After several fruitless attempts to find the now decamped promoter we
escaped the aural assault of Chrissie Hynde & The Pretenders to eat
in a leafy suburb for the return on the Sabbath.
slept the sleep of the just it was fitting to see nine-time Grammy
winner Bonnie Raitt, now 53, prove why she is a supreme country
There was a severe schedule problem here - Bonnie and swamp fox
Tony Joe White were on separate stages at the same time.
But with Raitt only doing one spot on a well-lit outdoor stage the
photographic and aural choice answered itself.
paid tribute to Port Fairy festival headliner Chris Smither by reviving
his Love Me Like A Man.
(photo by Carol Taylor)
whose dad lectured in a Louisiana university Arts faculty with Professor
Miller Williams - father of April tourist Lucinda - may or may not need
It was no surprise there was a hush as Raitt did a riveting acoustic cut
of former Chicago postie John Prine's classic Angel Of Montgomery.
She was electric again for John Hiatt's Thing Called Love and The
Fundamental Things, punctuated by Canadian singer Shirley Eikhard
hit Something To Talk About.
Jon Cleary, who replaced Glen Clark from a previous Aussie tour on piano,
was a bonus as a duet partner.
Country quota from a 17-album career included an evocative treatment of
I Can't Make You Love Me, penned by Allen Shamblin and former gridiron
star and solo artist Mike Reid.
The ease with which Raitt, Cleary, drummer Ricky Fataar, bassist Hutch
Hutchinson and guitarist George Marinelli gelled, was a festival highlight.
was a duet with Renee Geyer on Aretha Franklin hit Baby, Baby I
Love You that ended with a kiss - not quite as headline grabbing
as the onstage Willie Nelson-Charley Pride or Britney Spears-Madonna
But a kiss is just a kiss - especially when it's genuine and not
made for TV.
Raitt and Renee Geyer
(photo by Carol Taylor)
CHICAGO - TRANSIT WITH AUTHORITY
last time I caught Chicago was at the MCG in 1979 on a night when
Geelong was not engaged in battle with a city team.
There had been a much fuller house back then but Chicago won airplay
at their peak and did not have to compete with a Whittlesea Country
show or a free for all fest in St Kilda.
by Carol Taylor)
the country connection - drummer Tris Imoden toiled with former Fairport
Convention and Matthews Southern Comfort singer Iain Matthews in one of
his country combos before enlisting in Chicago in 1990.
by Carol Taylor)
(photo by Carol Taylor)
Chicago is one of the few bands with a relatively stable line-up that
can still cut it.
The newest kid in the band is a 39-year-old guitarist who crashed a 1995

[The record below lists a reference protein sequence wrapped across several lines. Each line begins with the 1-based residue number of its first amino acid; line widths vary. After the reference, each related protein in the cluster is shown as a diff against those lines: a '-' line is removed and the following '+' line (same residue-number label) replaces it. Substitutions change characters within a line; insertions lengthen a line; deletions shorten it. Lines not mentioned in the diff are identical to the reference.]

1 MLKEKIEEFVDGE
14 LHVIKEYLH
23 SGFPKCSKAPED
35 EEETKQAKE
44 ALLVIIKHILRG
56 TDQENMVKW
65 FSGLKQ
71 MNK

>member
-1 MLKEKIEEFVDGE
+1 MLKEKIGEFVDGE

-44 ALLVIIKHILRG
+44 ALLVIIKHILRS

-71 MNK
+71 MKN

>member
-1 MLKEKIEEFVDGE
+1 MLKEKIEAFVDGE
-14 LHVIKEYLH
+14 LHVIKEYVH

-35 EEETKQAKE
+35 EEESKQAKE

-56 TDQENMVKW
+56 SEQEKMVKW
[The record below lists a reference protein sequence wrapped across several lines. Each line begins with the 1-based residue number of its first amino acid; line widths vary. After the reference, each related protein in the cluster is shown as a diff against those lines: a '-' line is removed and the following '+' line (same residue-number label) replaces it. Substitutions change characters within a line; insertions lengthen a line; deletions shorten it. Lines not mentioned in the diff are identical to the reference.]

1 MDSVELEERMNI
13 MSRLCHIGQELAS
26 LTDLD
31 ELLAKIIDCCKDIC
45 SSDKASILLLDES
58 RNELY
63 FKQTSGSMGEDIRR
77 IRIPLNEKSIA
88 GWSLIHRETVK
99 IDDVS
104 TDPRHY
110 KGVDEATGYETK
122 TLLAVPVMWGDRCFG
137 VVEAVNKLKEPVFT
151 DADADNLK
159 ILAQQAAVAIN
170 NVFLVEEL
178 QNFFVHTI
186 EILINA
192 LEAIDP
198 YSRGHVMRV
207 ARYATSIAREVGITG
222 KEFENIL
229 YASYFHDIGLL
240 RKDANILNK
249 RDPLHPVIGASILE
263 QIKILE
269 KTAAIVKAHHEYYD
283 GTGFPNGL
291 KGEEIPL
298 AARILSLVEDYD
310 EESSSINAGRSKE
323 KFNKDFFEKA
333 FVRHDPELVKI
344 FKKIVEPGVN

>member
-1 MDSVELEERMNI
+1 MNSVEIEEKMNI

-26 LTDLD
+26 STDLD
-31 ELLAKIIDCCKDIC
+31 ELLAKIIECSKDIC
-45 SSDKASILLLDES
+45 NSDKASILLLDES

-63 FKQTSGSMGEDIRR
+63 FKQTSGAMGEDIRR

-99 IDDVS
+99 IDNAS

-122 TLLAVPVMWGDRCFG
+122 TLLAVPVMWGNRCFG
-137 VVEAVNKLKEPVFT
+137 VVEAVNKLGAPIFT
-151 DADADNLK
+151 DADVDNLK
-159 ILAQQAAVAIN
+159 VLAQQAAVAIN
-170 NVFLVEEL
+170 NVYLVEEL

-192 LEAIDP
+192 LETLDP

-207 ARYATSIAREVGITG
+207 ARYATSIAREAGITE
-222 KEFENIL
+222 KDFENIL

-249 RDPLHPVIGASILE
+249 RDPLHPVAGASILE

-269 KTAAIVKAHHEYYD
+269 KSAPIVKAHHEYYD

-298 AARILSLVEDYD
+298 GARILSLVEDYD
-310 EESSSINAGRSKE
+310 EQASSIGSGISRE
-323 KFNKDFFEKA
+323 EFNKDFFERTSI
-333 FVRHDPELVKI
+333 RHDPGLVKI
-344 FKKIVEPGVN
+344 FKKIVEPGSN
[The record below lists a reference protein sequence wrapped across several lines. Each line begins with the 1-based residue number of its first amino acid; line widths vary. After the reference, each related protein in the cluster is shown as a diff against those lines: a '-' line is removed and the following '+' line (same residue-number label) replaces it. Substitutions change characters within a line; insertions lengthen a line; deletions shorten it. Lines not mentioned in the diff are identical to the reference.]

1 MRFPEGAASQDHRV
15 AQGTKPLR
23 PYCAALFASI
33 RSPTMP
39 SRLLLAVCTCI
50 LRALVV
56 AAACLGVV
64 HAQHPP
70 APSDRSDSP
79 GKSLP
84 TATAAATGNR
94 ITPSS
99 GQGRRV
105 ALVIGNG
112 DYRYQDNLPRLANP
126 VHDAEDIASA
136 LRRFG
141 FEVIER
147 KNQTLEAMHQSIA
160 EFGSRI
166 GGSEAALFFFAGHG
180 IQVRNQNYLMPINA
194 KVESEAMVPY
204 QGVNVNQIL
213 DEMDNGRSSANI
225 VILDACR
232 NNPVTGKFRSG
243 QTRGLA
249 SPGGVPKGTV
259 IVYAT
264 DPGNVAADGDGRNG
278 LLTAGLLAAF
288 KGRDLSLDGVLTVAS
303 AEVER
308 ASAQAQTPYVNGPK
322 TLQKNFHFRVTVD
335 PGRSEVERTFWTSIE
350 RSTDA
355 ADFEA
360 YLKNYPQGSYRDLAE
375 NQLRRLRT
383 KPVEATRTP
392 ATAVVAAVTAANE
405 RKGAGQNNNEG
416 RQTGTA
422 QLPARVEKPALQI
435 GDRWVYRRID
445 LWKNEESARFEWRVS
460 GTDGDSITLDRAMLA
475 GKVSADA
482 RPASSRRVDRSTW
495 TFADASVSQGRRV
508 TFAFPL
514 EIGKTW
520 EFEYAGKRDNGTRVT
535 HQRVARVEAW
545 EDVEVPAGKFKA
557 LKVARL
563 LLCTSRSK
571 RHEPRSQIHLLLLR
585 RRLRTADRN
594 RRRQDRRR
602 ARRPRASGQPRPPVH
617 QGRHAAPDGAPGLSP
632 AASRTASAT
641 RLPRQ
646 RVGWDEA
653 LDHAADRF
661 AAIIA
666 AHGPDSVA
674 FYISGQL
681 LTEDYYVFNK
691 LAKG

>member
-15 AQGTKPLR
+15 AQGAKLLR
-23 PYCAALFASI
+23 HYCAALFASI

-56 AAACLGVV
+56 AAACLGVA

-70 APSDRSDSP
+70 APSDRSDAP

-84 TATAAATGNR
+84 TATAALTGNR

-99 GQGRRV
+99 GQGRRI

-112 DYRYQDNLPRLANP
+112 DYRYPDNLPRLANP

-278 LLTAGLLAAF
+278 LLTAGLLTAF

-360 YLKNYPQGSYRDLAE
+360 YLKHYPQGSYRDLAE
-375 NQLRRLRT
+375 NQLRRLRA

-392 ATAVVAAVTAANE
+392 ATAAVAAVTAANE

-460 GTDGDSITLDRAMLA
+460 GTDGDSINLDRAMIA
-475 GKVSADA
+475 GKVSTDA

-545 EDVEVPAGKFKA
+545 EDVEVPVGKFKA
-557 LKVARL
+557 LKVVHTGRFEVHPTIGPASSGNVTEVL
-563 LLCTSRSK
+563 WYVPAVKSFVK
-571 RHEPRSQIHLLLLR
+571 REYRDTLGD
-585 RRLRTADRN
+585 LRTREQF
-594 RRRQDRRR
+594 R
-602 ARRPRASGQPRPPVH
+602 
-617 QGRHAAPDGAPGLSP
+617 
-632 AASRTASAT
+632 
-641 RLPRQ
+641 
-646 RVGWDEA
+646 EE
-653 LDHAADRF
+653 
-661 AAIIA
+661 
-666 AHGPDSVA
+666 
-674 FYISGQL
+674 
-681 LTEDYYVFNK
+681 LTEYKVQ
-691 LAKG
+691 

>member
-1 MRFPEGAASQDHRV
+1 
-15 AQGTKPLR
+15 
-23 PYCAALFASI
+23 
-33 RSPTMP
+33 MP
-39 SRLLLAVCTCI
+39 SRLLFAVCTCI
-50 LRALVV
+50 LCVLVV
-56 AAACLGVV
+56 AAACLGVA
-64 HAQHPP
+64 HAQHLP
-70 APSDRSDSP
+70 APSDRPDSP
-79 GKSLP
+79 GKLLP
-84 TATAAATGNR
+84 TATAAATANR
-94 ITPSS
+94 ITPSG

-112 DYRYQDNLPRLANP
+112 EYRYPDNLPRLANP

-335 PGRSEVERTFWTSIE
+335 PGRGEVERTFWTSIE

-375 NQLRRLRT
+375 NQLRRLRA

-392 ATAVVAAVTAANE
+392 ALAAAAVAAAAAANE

audition at the suggestion of the son of Elvis's bassist there is an expectation
this is the real deal.
So it was when Keith Howland strutted his stuff with "new" bassist
Jason Scheff who joined Chicago 19 years ago.
Sure the high-octane octet was playing to a smaller audience but they
didn't deviate from their full show.
But, unlike many peers, multi-instrumentalist, singer and hit writer Robert
Lamm and his band - enriched by the original three-piece brass section
- never lost a magic that enabled them to sell 120 million albums over
helps that other new kid - fellow keyboard player Bill Champlin was
a Grammy award winning hit writer for Earth, Wind & Fire - before
enlisting 23 years ago.
So why does the band, that debuted as the Chicago Transit Authority
in 1967, hang in? Well New York born Lamm, 59, wrote many hits with
or without bassist Terry Kath who went to God in 1978 and trusty tenor
Peter Cetera who quit for a solo career in 1985, and those publishing
royalties need priming.
(photo by Carol Taylor
as trombone player James Pankow and trumpeter Lee Loughnane share
credits - with Champlin's tunes also a nice earner.
There was a surreal feel as Chicago emerged after a soulful set
by Raitt - this was a wall of sound where the fittings were solid
brass with no visible cracks in windows.
Scheff (photo by Carol Taylor)
ANYONE KNOW WHAT TIME IT IS
back to their debut disc for Lamm penned hits Question 67 & 68
and Does Anybody Really Know What Time It Is?
Their music stood the test of time and enjoyed dynamic delivery superior
to most peers.
"And I was walking down the street one day/ being pushed and shoved
by people trying to beat the clock."
It's hard not to like hook heavy tunes such as 25 Or 6 To 4, Make Me
Smile, Colour My World (penned by Kath) and You Are My Inspiration.
The pacing was perfect with just one woodwind deviation seeming self-indulgent.
Having been weaned off rock and blues in the sixties for a rustic rural
diet, the drum solo was an island in the stream for me - not a facile
Imoden, a visual hybrid of Gary Busey and Nick Nolte on a good day, retained
his smile from surf music days punctuated by stints with Matthews and
another Loggins - Kenny - Chaka Khan.
And the encore included beatific ballad If You Leave Me Now that
left us hungry - for music not food.
BLUES & BLUEGRASS
As darkness descended mine host Chuggie announced that Premier Bracks
- yes, another Geelong supporter - was putting his Government's "arse
behind" the 2005 festival.
We never did find Chuggie's shirt but maybe in 2005 he could frock up
in coats of many colours and hire Dolly, Alison Krauss & Union Station,
Rhonda Vincent, Willie, Lee Roy Parnell and Delbert McClinton.
Melbourne International Country, Blues and Bluegrass Festival has a much
nicer ring to it - especially on a different lazy summer weekend to St
Kilda and Whittlesea.